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Shock and questions surround fate of domestic aviation in Australia

April 22, 2020 Headline News No Comments

Virgin Australia entered external administration yesterday, sending shockwaves through an industry already reeling from the effects of the Covid-19 pandemic on travel and tourism, and raising the spectre of a monopoly that could see Australia possessing just one major domestic airline.

Virgin Australia faces huge debts and the administration leaves in the balance the fates of about 10,000 staff and 6000 contractors who work for the airline – plus an estimated 4000 suppliers and customers who have bought tickets worth more than AUD 1 billion.

The government made clear yesterday it has no appetite for bailing out, nationalising and running an airline – though industry bodies are pleading for some sort of intervention.

Shares in Virgin Australia are reportedly held by Abu Dhabi-based Etihad Airways (20.94% stake), Singapore Airlines (20.09%), Nanshan Group (a Chinese conglomerate, 19.98%), HNA Group (a Chinese group involved in aviation, 19.82%) and Richard Branson’s Virgin Group (10.42%).

That works out to 91.25 per cent. The remaining 8.75 per cent is owned by smaller shareholders – who may include Australians.

Virgin Australia’s administrators, accounting firm Deloitte, were reported yesterday to be aiming for a “deed of company arrangement”, or DOCA, which would allow an exit from administration, with the company being handed back to directors.

Virgin Australia Tasman service

It’s all up in the air. With airlines around the world largely grounded and losing huge sums of money, where will a white knight come from to take over Virgin Australia and keep it running? A lot of people are keen to find out.

The Australian Tourism Export Council (ATEC) yesterday said the loss of Virgin Australia could have “catastrophic” flow-on effects.

ATEC said that Australia needed a “diverse, competitive and sustainable airline environment” in order to return tourism to its successful place in the Australian economy.

As ATEC managing director Peter Shelley put it: “The entire tourism industry has ground to a halt and that’s affected close to 1 million industry jobs across Australia, many in regional communities.

“While international visitor arrivals are some time away, the industry is holding its breath and waiting for the day Australian’s can start to travel domestically. Without affordable and accessible domestic air routes tourism’s hopes for recovery will be bleak.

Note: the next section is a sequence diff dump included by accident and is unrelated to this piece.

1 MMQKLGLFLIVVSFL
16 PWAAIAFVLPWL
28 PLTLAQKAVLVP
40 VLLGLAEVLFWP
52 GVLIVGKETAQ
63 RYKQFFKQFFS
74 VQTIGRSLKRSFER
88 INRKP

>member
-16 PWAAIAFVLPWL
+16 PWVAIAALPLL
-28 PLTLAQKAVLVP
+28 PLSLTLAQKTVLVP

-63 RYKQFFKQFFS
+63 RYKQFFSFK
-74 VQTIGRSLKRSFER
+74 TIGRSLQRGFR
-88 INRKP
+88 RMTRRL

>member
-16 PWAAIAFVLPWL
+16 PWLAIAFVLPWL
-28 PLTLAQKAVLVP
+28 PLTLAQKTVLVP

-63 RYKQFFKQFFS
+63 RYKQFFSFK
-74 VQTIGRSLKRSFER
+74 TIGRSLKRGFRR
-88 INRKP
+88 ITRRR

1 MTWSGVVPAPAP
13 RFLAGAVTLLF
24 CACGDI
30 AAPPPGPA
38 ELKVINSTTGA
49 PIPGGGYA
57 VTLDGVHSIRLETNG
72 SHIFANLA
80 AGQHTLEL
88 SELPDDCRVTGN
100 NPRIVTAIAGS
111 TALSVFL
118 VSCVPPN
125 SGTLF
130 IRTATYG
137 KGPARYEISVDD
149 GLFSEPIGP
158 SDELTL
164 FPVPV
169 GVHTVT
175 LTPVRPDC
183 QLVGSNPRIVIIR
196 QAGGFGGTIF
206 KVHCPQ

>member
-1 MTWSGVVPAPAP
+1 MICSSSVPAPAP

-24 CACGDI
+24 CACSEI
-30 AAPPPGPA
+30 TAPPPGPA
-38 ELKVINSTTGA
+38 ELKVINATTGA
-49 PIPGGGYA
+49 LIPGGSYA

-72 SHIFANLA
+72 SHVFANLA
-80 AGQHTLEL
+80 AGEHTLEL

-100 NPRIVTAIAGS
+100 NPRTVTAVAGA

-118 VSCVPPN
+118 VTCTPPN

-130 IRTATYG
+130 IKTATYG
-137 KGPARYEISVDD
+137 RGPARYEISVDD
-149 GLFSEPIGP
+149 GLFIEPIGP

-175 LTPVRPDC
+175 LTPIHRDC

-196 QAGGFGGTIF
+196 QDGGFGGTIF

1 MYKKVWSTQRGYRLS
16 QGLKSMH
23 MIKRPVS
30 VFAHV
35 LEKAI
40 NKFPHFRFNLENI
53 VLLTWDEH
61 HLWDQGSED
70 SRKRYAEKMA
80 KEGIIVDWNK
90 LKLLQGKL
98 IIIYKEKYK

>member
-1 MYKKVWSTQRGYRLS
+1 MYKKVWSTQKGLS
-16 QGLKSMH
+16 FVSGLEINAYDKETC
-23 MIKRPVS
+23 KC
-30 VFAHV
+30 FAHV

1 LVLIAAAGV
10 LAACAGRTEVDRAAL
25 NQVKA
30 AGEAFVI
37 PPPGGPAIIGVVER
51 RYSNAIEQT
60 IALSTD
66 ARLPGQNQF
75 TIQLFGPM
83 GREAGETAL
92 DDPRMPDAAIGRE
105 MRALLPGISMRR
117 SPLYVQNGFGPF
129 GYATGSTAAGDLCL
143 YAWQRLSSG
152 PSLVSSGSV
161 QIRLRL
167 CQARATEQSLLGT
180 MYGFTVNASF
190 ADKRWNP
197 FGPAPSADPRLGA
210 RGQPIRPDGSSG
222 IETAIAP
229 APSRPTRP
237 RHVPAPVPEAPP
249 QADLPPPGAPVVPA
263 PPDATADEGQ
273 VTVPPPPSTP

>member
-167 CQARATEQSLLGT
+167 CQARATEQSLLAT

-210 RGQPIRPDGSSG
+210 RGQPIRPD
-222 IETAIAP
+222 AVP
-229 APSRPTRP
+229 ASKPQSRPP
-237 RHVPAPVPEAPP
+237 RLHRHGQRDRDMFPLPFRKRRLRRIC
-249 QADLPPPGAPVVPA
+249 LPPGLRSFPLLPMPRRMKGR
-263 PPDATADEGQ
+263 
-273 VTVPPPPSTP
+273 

“Domestic and international tourism combined delivered AUD 146 billion to the economy last year and the loss of one of our major airlines will have catastrophic flow-on impacts that will ultimately also see our international capacity damaged.

“After bushfires, floods and a pandemic, Australian tourism needs a break. To be hit with another huge setback will severely impact the industry’s road to recovery, especially for regional Australia where air access is the lifeblood of the tourism industry.”

Tourism Accommodation Australia warned that the loss of one of Australia’s two national airlines would be a disaster for an already struggling hotel accommodation sector – particularly in regional areas.

Chief executive of the nation’s top tourism accommodation body, Michael Johnson, said domestic tourism would be the quickest road to recovery post Covid-19 and the two national airlines would be needed.

“Initially, as we eventually move out of the Covid-19 crisis, the hotel sector will be heavily reliant on domestic tourism, with international borders expected to be closed for many months,” Johnson said.

“There are very real fears an airline monopoly would take away the competitive edge needed to ensure corporate, conference and leisure guests are well catered for in our key recovery markets.

“Accommodation hotels in regional destinations in particular such as Cairns are heavily reliant on both Virgin and Qantas and the existing competition between both. The last thing they need is for a national carrier to collapse.

“All accommodation hotels have been hard hit by the impacts of COVID-19 with in excess of 300 closing across Australia in the last few weeks alone.

Virgin Australia A330-200

“We need to do all we can to ensure we don’t take another hit with a loss of a national airline like Virgin.”

Transport Workers’ Union (TWU) national secretary Michael Kaine said it was imperative that the Federal Government develop a plan to approach administrators with – and that the future of Virgin workers had to be central to that plan.

“We urge the Federal Government to sit down with the trade unions representing the 16,000 Virgin workers to work out a plan to go before administrators. The future of these workers and the options available to the travelling public are the biggest issues facing the Government now that Virgin has entered voluntary administration. Unions stand ready to work with the Government on helping to devise a solution on Virgin’s future to ensure good jobs, a decent reliable service for the public and a return for taxpayers,” Kaine said.

Notice from Virgin Australia issued yesterday

“There is still time to rescue Virgin and for the Federal Government to take a bold move to ensure that the Australian economy is ready to bounce back when the crisis abates. Governments around the world are taking the difficult decisions to protect their economy and jobs and we urge the Australian Government to follow suit,” he added.

The TWU said Virgin confirmed to workers that their entitlements such as leave would be preserved. Virgin workers would continue to receive JobKeeper payment while the company remained in voluntary administration.

The Government faces a potential entitlements and redundancy bill of AUD 800 million if it allows Virgin to collapse, the TWU noted.

Edited by Peter Needham

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